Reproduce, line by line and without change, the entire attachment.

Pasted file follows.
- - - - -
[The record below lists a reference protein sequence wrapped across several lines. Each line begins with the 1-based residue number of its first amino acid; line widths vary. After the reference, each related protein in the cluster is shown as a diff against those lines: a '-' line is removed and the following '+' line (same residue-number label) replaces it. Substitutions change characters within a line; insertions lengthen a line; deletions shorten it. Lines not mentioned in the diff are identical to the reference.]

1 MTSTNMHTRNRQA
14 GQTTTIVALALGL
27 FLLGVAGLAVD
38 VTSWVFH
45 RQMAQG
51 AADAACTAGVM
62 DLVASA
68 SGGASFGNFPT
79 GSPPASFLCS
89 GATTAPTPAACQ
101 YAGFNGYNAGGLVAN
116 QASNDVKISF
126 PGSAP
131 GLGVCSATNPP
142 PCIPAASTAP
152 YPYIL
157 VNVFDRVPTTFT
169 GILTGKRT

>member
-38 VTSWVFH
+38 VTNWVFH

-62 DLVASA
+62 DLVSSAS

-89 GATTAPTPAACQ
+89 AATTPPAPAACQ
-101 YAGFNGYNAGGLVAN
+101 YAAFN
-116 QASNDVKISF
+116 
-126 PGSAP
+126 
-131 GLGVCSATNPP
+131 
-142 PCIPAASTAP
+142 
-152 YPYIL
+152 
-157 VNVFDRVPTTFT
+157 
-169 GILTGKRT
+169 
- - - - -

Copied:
[The record below lists a reference protein sequence wrapped across several lines. Each line begins with the 1-based residue number of its first amino acid; line widths vary. After the reference, each related protein in the cluster is shown as a diff against those lines: a '-' line is removed and the following '+' line (same residue-number label) replaces it. Substitutions change characters within a line; insertions lengthen a line; deletions shorten it. Lines not mentioned in the diff are identical to the reference.]

1 MTSTNMHTRNRQA
14 GQTTTIVALALGL
27 FLLGVAGLAVD
38 VTSWVFH
45 RQMAQG
51 AADAACTAGVM
62 DLVASA
68 SGGASFGNFPT
79 GSPPASFLCS
89 GATTAPTPAACQ
101 YAGFNGYNAGGLVAN
116 QASNDVKISF
126 PGSAP
131 GLGVCSATNPP
142 PCIPAASTAP
152 YPYIL
157 VNVFDRVPTTFT
169 GILTGKRT

>member
-38 VTSWVFH
+38 VTNWVFH

-62 DLVASA
+62 DLVSSAS

-89 GATTAPTPAACQ
+89 AATTPPAPAACQ
-101 YAGFNGYNAGGLVAN
+101 YAAFN
-116 QASNDVKISF
+116 
-126 PGSAP
+126 
-131 GLGVCSATNPP
+131 
-142 PCIPAASTAP
+142 
-152 YPYIL
+152 
-157 VNVFDRVPTTFT
+157 
-169 GILTGKRT
+169 